Iconic Parisian music hall is the first in France to install L‑Acoustics immersive technology
PARIS, France – December 2020 – Celebrating all things glamorous, sensual, and flamboyant, Folies Bergère is one of Paris’s most revered nightspots. Originally a cabaret music hall and variety-entertainment theater, The Folies made its mark during the Belle Epoque of the late 1800s with music-hall revues featuring stunning female dancers. More recently returning to its musical production roots, the Folies Bergère stage has been graced by famous artists from Charlie Chaplin, Ella Fitzgerald, Marcel Marceau, Frank Sinatra, Charles Aznavour to Elton John. This year, the theater’s impressive program has been matched with equally impressive audio technology when the Folies Bergère became the first performing arts center in France to permanently install L‑Acoustics L‑ISA Immersive Hyperreal Sound technology.
The venue hosts many famous French touring artists, with its operating contract handled by specialist live sound company Potar Hurlant, part of the Novelty Group, under the direction of Technical Director Madje Malki. The idea of installing L‑ISA into Folies Bergère emerged following its highly successful use of the technology with pop singer Renaud. As a historical L‑Acoustics partner, Potar and the Novelty Group did not, for a moment, imagine another solution for the venue. L‑ISA was its next progression.
“The idea of installing L‑ISA came from my desire to progress from a standard left-right system,” explains Malki. “This is a complex venue architecturally, and even though the original L‑Acoustics system worked well, the many columns and shadow areas caused issues. When mixing in stereo format, we tried to give as much depth as possible to the audio, employing methods like parallel compression to work the material without eating up the sound, but there were still artifacts to deal with.”
“Olivier Hagneré (Managing Director, Novelty Group) and Madje approached us to see if L‑ISA would be suitable for the venue,” explains Arnaud Delorme, Head of Application, Installation at L‑Acoustics. Delorme worked with L‑Acoustics’ Olivier Inizan and Frederic Blanc Garin, as well as Executive Director of Application Projects, Cédric Montrezor to study the venue and model the room in Soundvision, the L‑Acoustics 3D acoustic simulation program. “We needed to ensure the system could cover as much of the audience as possible while taking into account the venue’s complex configuration,” he says.
L‑Acoustics A15 medium-throw line source loudspeakers were chosen for the main system, their 110-degree horizontal dispersion allowing for wide coverage. A15 also features Panflex horizontal steering technology, which provides exceptional directivity, a bandwidth that allows accurate panning of sources, even at low frequencies, and vertical coverage, requiring fewer enclosures than long throw systems. Electronic optimization is accomplished with the new L‑Acoustics AutoFIR algorithm, allocating one cabinet per channel of amplification. At 35kg per cabinet, A15 is light-weight and necessary to account for limited loading capacities in the venue.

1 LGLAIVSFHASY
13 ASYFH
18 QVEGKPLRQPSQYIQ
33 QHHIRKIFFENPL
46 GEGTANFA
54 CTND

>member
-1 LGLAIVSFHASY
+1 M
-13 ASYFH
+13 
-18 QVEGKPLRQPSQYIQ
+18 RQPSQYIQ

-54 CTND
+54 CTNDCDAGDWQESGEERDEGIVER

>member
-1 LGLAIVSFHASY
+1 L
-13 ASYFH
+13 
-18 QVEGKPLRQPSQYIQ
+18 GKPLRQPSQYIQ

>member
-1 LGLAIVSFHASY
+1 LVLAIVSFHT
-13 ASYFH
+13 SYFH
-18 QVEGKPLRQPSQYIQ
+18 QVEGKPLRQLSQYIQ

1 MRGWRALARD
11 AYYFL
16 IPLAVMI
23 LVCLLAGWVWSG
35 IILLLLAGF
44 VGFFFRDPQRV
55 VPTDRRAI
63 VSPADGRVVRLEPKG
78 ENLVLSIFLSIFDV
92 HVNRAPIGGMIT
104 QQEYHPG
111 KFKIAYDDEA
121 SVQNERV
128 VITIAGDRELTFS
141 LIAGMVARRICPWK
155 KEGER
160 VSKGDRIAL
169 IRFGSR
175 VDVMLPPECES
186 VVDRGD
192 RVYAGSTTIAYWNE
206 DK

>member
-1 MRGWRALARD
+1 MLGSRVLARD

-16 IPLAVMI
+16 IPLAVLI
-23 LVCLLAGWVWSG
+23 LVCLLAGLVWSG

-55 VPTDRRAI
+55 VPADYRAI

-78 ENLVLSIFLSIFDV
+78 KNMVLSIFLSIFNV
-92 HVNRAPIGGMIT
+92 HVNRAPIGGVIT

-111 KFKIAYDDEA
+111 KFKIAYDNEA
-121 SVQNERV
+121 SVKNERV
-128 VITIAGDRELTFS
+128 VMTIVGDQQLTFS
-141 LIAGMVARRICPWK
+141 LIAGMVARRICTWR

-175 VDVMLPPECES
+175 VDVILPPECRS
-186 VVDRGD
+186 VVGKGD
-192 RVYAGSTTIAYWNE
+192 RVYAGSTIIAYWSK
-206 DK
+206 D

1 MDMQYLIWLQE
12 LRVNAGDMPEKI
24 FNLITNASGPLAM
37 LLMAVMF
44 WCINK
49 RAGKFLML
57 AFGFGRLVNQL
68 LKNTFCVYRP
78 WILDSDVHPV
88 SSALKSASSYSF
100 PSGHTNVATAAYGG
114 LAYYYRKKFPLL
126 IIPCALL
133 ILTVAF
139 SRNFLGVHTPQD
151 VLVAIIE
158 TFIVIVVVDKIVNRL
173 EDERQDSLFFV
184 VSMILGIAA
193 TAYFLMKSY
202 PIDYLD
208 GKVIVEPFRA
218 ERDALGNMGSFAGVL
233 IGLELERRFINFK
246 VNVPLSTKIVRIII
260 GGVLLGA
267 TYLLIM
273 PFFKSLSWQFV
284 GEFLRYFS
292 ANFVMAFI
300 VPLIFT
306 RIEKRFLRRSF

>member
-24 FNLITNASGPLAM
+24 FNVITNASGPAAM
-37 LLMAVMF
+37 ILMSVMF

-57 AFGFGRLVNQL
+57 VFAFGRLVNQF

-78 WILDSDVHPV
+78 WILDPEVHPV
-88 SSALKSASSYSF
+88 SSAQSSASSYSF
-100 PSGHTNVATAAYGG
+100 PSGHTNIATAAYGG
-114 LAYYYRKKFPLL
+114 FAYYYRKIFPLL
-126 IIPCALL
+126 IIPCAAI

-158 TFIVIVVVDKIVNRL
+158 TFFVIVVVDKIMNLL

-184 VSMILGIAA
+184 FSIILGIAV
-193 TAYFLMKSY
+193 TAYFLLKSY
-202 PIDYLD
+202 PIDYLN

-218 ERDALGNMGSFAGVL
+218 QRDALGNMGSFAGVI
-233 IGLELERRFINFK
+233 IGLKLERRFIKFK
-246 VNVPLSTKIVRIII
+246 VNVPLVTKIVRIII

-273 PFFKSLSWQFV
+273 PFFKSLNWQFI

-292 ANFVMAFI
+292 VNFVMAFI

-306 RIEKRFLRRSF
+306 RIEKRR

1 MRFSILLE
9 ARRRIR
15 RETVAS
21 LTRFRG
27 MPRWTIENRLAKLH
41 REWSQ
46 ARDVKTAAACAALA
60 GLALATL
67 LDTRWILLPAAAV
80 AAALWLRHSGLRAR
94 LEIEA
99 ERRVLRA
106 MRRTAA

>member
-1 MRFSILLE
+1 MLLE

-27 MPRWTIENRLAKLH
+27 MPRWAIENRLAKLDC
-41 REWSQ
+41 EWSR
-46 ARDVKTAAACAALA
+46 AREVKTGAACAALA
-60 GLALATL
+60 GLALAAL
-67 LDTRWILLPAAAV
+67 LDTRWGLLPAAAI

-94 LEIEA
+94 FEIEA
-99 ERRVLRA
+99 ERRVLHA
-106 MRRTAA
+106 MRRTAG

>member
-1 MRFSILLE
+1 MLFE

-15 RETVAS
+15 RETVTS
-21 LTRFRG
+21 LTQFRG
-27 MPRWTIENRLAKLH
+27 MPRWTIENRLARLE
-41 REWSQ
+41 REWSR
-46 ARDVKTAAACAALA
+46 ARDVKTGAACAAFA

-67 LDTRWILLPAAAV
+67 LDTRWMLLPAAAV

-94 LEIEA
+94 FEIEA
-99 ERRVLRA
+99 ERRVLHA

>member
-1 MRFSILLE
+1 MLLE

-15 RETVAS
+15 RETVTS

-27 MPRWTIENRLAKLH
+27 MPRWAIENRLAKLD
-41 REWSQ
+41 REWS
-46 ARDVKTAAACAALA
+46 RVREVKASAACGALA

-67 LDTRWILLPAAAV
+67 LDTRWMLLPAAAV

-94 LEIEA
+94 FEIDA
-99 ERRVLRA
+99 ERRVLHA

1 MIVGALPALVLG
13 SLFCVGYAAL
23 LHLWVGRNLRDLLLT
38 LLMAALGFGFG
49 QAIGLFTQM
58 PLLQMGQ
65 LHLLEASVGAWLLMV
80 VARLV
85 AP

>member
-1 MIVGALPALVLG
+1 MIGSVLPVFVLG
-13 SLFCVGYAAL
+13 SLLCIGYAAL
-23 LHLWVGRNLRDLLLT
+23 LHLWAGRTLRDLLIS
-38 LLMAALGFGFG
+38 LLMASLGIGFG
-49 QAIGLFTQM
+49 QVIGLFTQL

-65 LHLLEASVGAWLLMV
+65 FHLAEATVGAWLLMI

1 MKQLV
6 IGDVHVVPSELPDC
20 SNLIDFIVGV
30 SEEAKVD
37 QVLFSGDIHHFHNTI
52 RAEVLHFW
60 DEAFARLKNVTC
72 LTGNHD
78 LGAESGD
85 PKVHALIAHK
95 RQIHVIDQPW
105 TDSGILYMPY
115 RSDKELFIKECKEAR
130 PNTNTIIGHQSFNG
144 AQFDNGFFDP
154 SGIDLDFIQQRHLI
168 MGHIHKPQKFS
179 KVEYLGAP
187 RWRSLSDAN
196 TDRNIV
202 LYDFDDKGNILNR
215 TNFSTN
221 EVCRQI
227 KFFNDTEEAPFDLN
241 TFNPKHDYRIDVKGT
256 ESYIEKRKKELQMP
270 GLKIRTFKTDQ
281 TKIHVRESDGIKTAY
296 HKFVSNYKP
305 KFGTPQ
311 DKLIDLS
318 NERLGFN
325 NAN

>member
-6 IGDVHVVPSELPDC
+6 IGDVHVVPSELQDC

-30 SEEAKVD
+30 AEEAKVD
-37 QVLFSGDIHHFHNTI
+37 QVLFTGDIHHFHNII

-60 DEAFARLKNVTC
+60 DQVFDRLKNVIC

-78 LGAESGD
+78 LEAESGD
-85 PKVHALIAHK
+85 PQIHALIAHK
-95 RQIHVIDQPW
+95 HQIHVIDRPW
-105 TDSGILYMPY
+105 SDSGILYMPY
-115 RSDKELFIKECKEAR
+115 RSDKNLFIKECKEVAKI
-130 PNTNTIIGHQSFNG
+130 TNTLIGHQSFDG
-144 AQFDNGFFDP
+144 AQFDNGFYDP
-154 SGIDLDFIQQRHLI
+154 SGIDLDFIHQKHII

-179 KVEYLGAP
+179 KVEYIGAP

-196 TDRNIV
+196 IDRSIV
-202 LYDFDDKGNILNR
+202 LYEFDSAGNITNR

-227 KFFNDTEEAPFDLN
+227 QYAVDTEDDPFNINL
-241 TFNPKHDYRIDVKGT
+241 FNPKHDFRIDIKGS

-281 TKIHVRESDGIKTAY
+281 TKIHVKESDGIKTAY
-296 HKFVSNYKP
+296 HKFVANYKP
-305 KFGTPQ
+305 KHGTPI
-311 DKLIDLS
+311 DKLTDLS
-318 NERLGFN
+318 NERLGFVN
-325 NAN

Five hangs of four A15 were deployed, comprising two A15 Focus above two A15 Wide for each hang. In this way, the team achieved a total spatialization zone of 70 percent, with the hangs perfectly overlapping to cover the main auditorium. Partial zones also achieved much better rendering compared to the previous L/R system. To ensure the auditorium’s architecture was respected, the system was placed considerably higher than initially planned. As a result, the A15 hangs also covers most of the balconies, despite the last row of seats placed 40 meters above the second balcony, with 12 L‑Acoustics X8 providing under-balcony fill.
To boost the lower end of the audio spectrum, two cardioid end-fire arrays of four KS21 subwoofers each were positioned behind the center A15 and were indispensable in the final L‑ISA set-up. A single Syva was attached to either side of the proscenium arch, below the balcony, to provide infill to account for the shadowy areas. Four 5XT opens up the front rows and pull the sound image down.
Two L‑ISA processors are deployed, one main and one backup, and the entire system is driven by 11 LA4X amplified controllers. The configuration was determined so that the L‑ISA processor could take the system as a whole into account and provide the best spatialization for the audience.
The remaining challenge was to train the venue’s engineers on the new system. “You have to learn how to treat objects in the mix,” Malki adds. “But once you know how to use it, it provides a much more creative way of mixing.”
The team says the tools within L‑ISA have made life much easier. Additionally, each hang of A15 has its own amp and its own automatically created equalization. “Doing that yourself is almost impossible and would have been really time-consuming,” says Malki.
The installation has delivered exceptional coverage and sound quality and a remarkable musicality fitting for a venue hosting an eclectic mix of productions. It has also provided the team with a new way of mixing. “Switching to L‑ISA and its multidimensional object-based mixing not only corrected the interference issues and made the intermodulation distortion almost non-existent, but it also completely transformed our workflow,” continues Malki. “With L‑ISA, we mix with a different spirit, one that’s much more focused on the aesthetics of the sound. We have experience in the field, but L‑ISA incorporates parameters we may not have taken into account.
“The result is astonishing! Now Folies Bergère is fully equipped with the sound of tomorrow and will offer professionals and technicians alike the opportunity to work with this amazing sound system,” he concludes.